VanBoskirk, Heisler weigh in on the effects of recent M&As

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Kevin Heisler is an analyst at JupiterResearch, New York, and an expert when it comes to the recent M&A activity in the industry. Shar VanBoskirk is a senior analyst at Forrester Research Inc., Cambridge, MA, who has been following recent M&A activity closely on her blog. Each analyst spoke separately with associate reporter Giselle Abramovich.

DM News: How will these M & A activities impact the way that marketers do business?

Kevin Heisler: For advertisers, optimization of online advertising, budgeting and agency selection are now more important than ever.

Acquisitions by Google (Doubleclick) and MSN (Aquantive) are game-changers. The recent rash of acquisitions obligate each marketer in some way to change his or her strategic planning. Any marketers who don't reexamine the way they do business are short-sighted.

Shar VanBoskirk: I think overall, they bring a level of gravity to the online medium. Marketers see $3 billion and $6 billion dollar investments going into online and they start seeing the medium as more legitimate.

I think they are starting to think: "If the online medium holds billons of dollars of promise to Microsoft and Google, maybe I should boost my investment in it too in anticipation of a great payoff."

DM News: Is Google too powerful?

Shar VanBoskirk: Isn't it the first Spiderman movie where Uncle Ben tells Peter Parker, "With great power comes great responsibility?" Google is definitely daunting and is only continuing to grow into more and more media. But to date, I've not seen any indication from them that they are "not to be trusted."

I actually think consumers are pretty savvy and also very unloyal. They can easily find out when or if they are being taken advantage of. And, they can easily switch from one provider to another (in any industry) when dissatisfied. So, I think the market will determine when Google is too big, or no longer trustworthy.

As long as Google assumes the responsibility associated with its position - that is it continues to respect consumer privacy and provide good and relevant services to marketers and consumers, it is not too powerful.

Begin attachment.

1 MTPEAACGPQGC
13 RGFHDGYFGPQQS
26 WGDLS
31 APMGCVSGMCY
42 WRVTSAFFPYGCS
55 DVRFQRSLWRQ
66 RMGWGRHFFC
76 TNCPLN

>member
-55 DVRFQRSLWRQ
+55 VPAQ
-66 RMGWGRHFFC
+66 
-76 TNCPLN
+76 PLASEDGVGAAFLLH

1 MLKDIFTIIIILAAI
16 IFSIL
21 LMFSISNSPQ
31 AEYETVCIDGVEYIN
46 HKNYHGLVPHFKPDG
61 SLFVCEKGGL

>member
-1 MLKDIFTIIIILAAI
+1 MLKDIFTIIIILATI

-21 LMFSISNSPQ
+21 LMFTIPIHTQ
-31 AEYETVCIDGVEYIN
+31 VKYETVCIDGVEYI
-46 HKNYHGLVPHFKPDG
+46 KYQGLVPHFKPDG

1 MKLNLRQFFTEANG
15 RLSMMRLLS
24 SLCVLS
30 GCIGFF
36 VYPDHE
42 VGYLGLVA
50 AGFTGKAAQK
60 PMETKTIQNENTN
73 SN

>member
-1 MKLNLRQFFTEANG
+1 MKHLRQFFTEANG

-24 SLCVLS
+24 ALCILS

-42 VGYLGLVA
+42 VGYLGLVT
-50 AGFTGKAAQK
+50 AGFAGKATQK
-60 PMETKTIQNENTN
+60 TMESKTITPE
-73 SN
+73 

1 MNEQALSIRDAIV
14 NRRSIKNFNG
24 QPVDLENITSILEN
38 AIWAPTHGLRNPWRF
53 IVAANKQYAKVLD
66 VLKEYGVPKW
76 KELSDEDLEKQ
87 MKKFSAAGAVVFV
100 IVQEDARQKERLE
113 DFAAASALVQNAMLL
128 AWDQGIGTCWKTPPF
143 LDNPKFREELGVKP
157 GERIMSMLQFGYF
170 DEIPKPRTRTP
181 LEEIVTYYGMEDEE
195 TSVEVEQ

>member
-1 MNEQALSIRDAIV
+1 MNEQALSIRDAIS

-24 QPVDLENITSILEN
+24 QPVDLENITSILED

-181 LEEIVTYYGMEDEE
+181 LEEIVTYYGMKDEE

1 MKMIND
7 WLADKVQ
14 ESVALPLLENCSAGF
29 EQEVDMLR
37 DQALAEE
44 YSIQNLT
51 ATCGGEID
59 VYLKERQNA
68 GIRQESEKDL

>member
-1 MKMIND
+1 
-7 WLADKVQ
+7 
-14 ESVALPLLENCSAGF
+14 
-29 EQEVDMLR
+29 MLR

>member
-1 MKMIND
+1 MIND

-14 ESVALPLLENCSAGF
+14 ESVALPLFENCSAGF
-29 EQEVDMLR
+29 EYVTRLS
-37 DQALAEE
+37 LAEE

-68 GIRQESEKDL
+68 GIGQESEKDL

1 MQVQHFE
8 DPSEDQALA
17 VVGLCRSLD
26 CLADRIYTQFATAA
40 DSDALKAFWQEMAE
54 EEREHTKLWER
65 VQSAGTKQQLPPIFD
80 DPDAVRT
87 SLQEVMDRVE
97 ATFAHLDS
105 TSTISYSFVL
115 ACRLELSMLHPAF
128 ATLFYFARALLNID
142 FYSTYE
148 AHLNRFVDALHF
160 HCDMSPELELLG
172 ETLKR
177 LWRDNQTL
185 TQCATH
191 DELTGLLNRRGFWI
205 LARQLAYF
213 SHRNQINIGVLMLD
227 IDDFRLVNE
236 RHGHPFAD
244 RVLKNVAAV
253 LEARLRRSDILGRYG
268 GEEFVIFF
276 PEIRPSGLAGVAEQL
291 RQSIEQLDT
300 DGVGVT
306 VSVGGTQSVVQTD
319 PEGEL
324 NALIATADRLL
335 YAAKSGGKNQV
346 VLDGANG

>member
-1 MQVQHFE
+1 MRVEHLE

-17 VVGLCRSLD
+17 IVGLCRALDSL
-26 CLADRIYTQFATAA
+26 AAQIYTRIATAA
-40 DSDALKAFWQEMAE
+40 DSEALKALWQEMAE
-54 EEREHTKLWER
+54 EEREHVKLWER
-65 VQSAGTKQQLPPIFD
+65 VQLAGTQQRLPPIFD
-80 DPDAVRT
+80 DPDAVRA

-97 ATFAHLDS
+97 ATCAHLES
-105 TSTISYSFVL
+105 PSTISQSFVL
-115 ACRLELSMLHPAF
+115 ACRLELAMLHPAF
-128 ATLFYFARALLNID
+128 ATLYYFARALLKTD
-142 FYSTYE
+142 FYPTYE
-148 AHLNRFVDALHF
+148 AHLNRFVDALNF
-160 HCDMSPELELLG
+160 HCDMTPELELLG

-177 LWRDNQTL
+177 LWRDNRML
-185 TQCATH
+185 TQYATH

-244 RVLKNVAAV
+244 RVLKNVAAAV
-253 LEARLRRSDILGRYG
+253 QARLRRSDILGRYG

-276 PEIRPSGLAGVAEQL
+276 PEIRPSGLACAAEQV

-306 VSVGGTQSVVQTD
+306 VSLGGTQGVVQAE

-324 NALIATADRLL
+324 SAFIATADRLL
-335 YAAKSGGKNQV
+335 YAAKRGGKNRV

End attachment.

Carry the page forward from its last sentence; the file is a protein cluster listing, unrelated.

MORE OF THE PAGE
Kevin Heisler: It's a question of perspective. Eric Schmidt would answer "no." Microsoft has made it clear the answer is yes. If you ask a music industry or telcom executive, the answer would be, "No, not compared to Apple." If you ask a newspaper executive, you might have to pose the question on the unemployment line.

Google's power doesn't come from technology; it comes from people. It's derived from Google's share of searches, its human network. The number of searches is finite, so acquisition will ultimately be the only way to grow quickly and profitably.

DM News: Can you talk about the search marketing industry in terms of the disappearance of yet another publisher-agnostic platform?

Kevin Heisler: As my European colleague, Nate Elliott, has said, it isn't about anti-trust. It's about trust. There's inherent value in independence. Google and MSN will have to work hard to earn the trust of advertisers. The big three don't have a monopoly on online advertising, but they are fast approaching cartel status.

The next big issue on the horizon will be privacy of corporate data - and how much advertisers are willing to share with the big three. Put another way, it's about monopolizing user data - not monopolizing online advertising.

Shar VanBoskirk: I think this just means that marketers have to be more diligent about making sure they are getting objective value from their publisher partners. It has never been a guarantee that marketers were getting the most value or profit from any given publisher.

DM News: What do you think that the big three are trying to do here?

Shar VanBoskirk: They are each trying to create a one-stop-shop for all online marketing needs…and ultimately a one-stop-shop for all on and offline marketing needs.

It is a huge hassle to have to manage multiple vendors, multiple media buying partners, multiple publishers and publisher networks. And, collecting data to use to measure ad effectiveness and refine future programs across all of these sources is virtually impossible. Google, Yahoo and Microsoft are all trying to create an easy environment where advertisers can easily create and manage integrated online programs.

Kevin Heisler: However, I think it's clear they're on a path toward vertical - and to a degree - horizontal integration: the creation of one-stop shops for buying, selling and optimizing advertising. Think of the oil industry owning oil wells, refineries and gas stations. They're the manufacturers, middlemen and retailers. While they don't own the downstream buyers, they do have a firm grip on the industry. If the current energy crisis has proven anything, it's that vertical integration is the most efficient way to make profits in good times or bad.

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